How Many People Slip by U.S. Border Patrol? Depends Who's Counting

U.S. Border Patrol and U.S. Air and Marine agents detain an undocumented immigrant in April near Mission, Tex. Photograph by John Moore/Getty Images

In the immigration bill making its way through Congress, people living illegally in the U.S. will get citizenship only after the U.S. Department of Homeland Security controls the border. That means their ability to get citizenship hangs on a single ratio: The number of immigrants Customs and Border Patrol agents catch vs. the number they think slipped through their fingers. DHS says the current “effectiveness” ratio for border security is 87 percent, just three points shy of the 90 percent target in the bill.

It may sound strange that Homeland Security officials spend time counting people they can’t actually see. There are methods to do this. The agency uses drones and surveillance towers to try to identify would-be border crossers. They also count footprints in the desert. Gauging the effectiveness of border security isn’t a terribly precise science.

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Which is why it may not be surprising that outside experts think the government’s numbers are overly rosy. According to a new Council on Foreign Relations report, the agency is missing a lot more people than it accounts for. In 2010, the most recent year for which numbers are available, CFR says that twice as many people got into the U.S. than the Customs and Border Patrol estimated—in total, about 400,000. That’s far fewer than in years prior, when the number of illegal border crossers getting into the country was more than 1 million. But it ain’t great, and the disparity between CFR’s estimate and the official one makes it look worse.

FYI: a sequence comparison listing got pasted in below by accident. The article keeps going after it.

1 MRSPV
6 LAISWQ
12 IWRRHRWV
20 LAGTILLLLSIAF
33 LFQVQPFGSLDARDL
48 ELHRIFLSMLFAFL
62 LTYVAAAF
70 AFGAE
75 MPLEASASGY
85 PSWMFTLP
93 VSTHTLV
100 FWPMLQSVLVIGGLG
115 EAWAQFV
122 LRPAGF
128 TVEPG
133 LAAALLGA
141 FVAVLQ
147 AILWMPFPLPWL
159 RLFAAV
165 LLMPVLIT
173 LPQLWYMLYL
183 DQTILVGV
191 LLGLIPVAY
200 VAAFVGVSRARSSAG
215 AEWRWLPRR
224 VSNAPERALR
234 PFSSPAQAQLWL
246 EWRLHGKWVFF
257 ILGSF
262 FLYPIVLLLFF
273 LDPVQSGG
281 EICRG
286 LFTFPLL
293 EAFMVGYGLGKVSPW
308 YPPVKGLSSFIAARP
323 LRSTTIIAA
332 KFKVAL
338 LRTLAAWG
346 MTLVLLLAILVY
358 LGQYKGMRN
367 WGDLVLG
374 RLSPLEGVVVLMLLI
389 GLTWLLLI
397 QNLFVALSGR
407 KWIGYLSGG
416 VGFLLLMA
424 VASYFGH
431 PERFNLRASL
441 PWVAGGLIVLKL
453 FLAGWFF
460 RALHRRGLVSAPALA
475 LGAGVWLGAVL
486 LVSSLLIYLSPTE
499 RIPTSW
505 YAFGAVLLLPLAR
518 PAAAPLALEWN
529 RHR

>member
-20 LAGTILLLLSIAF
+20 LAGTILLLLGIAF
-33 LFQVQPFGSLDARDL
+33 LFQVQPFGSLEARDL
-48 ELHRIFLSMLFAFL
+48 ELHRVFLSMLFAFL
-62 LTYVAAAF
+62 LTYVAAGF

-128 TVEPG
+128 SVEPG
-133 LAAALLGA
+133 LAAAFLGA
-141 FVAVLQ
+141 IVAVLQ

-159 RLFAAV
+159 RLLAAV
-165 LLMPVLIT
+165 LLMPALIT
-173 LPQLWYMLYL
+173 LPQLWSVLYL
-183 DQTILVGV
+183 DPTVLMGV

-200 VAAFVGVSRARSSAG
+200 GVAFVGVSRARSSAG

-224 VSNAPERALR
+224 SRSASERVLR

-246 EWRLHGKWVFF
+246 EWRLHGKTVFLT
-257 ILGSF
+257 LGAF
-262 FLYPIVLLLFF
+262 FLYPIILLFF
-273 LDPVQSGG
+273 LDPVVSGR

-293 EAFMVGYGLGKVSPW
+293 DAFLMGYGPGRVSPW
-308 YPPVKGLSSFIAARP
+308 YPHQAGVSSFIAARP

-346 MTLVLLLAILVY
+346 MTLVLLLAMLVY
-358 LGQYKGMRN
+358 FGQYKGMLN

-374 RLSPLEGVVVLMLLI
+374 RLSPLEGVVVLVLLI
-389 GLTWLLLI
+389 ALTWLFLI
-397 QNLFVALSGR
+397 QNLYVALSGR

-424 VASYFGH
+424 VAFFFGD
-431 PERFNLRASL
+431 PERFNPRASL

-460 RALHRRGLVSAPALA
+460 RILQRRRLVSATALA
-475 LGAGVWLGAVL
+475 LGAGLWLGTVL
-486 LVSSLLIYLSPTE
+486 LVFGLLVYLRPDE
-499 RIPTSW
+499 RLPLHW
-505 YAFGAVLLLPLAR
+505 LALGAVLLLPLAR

As much as immigration advocates might wish these numbers to disappear as the overhaul moves closer to a vote, they’re likely to get a lot more attention. This may mean that DHS will have to do a better job at explaining how it comes up with its figures. Considering the huge amount of money the U.S. spends on immigration enforcement—a record $73 billion in Obama’s first term and an additional $4.5 billion if the immigration overhaul passes—more scrutiny is not a bad thing.

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